Last winter, Aria had forgotten to set the alarm clock and we both slept in. I had just gotten my license and our parents relied on me to drive to the high school. I was a good driver, stopped at all the signs, followed the speed limit to a tee, and always kept my eyes on the road. But it was 8:05 and I had a math test that morning.
“Julia, you're going to kill us!” Aria said, gripping the dash board like a life raft.
“If you could remember a simple task, then we wouldn't be in this mess!” I snap. I hear the shrill ring of my phone and dig through my bag to get it. Using my chin, I flip it open to read the message from my friend, Seneca. I start typing a response for her to ask our teacher for extra time for the test and feel my hand drift slight to the side with the steering wheel. My eyes flick to the road and see the thick trunk of a tree directly in my path. I jerk the wheel to the left and hear the tires scream. The last thing I see is the fear flooding Aria's eyes, her mouth open in a multitude of words she will never get to say, replaced with a silent scream, and the tree coming closer and closer behind her.
At the convenience store I buy a lighter, sixteen candles, and one for good luck.
“Birthday party?” the cashier, an old man with crooked teeth and and freckles spilled over his bald head asks. “Yeah,” I pulling the corners of my mouth into a smile, as if his words aren't stripping another layer off of me. Sometimes I think one day, there will be nothing left except my rotten core.
When I leave, rain is cracking down on the sidewalk like bullets raining from the sky. By the time I get to the graveyard, I'm soaked through my clothes. I shiver as cold winds crisscross over the empty grounds and slap me in the face.
I kneel down at the grave and begin digging in the candles. The grass is so soft from the rain that it molds through my fingers like clay. All seventeen candles are lined around the grave when I realize I can't light them in the pouring rain.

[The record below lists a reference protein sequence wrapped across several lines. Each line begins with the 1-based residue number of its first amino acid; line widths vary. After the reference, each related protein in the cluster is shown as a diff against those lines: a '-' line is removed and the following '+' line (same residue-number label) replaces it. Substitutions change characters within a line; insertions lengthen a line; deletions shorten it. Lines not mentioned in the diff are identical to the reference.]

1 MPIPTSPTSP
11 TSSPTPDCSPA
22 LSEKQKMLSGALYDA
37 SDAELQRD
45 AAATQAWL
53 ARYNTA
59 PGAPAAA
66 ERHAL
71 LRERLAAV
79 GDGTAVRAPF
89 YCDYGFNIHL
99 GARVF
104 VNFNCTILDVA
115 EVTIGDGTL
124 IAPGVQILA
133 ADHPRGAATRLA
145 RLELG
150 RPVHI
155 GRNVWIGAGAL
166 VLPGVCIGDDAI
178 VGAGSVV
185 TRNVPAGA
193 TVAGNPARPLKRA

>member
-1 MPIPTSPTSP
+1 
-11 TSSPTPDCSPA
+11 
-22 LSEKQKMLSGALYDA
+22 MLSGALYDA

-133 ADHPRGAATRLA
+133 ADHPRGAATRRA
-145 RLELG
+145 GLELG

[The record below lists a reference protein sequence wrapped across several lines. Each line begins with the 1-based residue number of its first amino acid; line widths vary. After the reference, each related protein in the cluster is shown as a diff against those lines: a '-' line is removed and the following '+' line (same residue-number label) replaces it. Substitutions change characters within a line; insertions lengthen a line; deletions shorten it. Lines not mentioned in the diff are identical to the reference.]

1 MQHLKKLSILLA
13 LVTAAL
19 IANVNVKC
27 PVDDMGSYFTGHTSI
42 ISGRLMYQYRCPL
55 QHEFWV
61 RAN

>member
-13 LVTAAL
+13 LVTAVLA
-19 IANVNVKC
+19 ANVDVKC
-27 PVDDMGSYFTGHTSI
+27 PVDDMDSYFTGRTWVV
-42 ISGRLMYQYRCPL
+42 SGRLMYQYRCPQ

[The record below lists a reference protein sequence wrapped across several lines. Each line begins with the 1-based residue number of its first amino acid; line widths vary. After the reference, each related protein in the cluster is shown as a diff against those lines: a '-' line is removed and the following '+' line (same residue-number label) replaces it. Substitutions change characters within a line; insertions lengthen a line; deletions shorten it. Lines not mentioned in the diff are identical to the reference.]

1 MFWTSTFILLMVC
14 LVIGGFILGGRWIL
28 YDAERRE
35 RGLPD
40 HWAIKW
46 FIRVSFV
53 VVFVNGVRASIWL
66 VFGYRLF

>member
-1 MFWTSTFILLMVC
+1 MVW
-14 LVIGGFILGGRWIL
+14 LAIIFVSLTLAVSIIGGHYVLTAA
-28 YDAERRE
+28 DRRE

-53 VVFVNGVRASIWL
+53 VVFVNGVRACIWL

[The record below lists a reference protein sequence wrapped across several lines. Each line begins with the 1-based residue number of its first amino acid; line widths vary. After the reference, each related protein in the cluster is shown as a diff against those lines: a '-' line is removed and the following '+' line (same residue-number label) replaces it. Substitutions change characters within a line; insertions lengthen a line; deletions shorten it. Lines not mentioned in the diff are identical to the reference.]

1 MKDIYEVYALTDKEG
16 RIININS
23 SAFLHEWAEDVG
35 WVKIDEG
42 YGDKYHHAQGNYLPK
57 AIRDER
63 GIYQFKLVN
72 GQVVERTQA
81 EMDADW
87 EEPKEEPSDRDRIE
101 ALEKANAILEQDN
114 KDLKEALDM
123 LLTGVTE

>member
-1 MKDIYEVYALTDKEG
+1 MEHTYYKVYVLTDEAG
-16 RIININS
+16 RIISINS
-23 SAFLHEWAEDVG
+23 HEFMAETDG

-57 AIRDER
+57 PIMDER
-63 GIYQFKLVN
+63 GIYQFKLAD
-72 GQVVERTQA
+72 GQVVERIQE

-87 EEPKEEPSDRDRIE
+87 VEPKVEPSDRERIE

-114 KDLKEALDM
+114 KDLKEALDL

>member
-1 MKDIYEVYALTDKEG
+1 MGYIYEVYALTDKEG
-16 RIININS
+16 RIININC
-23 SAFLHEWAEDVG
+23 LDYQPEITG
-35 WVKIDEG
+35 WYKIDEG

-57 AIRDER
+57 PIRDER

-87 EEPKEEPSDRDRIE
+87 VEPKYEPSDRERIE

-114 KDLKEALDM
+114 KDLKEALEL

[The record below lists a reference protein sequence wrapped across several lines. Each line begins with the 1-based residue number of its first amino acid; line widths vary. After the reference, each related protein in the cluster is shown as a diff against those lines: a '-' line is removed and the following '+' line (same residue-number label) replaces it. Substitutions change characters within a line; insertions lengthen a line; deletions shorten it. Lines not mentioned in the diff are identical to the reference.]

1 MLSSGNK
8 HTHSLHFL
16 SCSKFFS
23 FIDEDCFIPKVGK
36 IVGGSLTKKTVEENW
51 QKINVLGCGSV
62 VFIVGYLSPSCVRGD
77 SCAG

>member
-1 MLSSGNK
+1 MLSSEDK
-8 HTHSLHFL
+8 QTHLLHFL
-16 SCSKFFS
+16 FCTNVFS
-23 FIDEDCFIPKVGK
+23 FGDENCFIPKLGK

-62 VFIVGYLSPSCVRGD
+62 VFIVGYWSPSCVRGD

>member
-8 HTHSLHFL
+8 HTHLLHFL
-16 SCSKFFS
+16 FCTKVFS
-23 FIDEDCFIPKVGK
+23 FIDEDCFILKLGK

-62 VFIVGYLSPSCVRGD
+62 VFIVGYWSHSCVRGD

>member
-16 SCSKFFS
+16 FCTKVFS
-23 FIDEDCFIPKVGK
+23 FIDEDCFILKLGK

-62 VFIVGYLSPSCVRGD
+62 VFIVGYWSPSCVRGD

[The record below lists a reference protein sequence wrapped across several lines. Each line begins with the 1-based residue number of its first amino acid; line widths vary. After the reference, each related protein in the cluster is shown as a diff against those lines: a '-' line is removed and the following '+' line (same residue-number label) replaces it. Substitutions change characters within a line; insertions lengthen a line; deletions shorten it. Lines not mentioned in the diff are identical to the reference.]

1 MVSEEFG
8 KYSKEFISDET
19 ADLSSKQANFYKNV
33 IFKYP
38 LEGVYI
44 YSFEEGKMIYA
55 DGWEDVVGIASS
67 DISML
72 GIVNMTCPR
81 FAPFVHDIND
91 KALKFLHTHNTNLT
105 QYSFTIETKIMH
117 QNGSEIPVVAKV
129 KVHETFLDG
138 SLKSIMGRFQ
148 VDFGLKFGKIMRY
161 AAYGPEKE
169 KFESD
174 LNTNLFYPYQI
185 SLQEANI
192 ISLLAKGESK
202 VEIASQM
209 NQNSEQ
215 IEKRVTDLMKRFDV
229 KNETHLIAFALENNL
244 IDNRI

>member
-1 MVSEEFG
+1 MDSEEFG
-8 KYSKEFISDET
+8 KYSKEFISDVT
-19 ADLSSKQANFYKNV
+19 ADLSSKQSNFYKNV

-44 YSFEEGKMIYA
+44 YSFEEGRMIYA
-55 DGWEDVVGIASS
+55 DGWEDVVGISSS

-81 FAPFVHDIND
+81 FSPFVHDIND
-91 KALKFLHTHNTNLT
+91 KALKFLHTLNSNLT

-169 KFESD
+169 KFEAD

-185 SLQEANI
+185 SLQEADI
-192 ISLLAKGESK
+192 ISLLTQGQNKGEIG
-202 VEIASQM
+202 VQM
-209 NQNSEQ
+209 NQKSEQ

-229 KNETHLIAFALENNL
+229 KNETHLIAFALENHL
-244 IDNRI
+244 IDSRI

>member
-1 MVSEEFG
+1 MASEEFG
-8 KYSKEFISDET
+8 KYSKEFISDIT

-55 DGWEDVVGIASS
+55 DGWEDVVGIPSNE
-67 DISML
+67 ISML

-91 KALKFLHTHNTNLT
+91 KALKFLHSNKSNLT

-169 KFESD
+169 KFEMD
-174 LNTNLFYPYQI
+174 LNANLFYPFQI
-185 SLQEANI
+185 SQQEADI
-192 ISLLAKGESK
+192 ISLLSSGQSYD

I hurl the empty candle box through the air where it hits another grave and pools in the mud. I'm kicking and screaming and crying. My legs fold under me and without really thinking, I start praying, something I haven't done since her death. Suddenly I feel the pounding on my back decrease to a spit and then nothing at all. I look up and catch the glint of the moon, just a slither like a smile before it disappears behind the clouds again. Her smile.
I light the candles as fast as I can until the grave glows silver. Then I run my fingers over the grooves that spell out her name and the inscription. Aria Winter. November 15th, 1996- January 24th, 2012. Forever and always, the music in our hearts. She really was music too. She was always belting out the newest Adele song or blasting oldies through her speakers. Her voice was like a piano high-pitched and fast when she was excited, low and sluggish when she was upset. When we fought, her shouts were a symphony that woke all the neighbors.
“Happy Birthday, sis,” I say. “I guess you can't make a wish, but I have something in mind if that's okay?” I lean down close to the flame, feeling the warmth pressing on my cheeks. The melting wax stains the mud blue and pink. “I wish it had been me,” I whisper, closing my eyes. It's not fair because I know it wouldn't have been her wish, but it's everyone else's. Especially mine.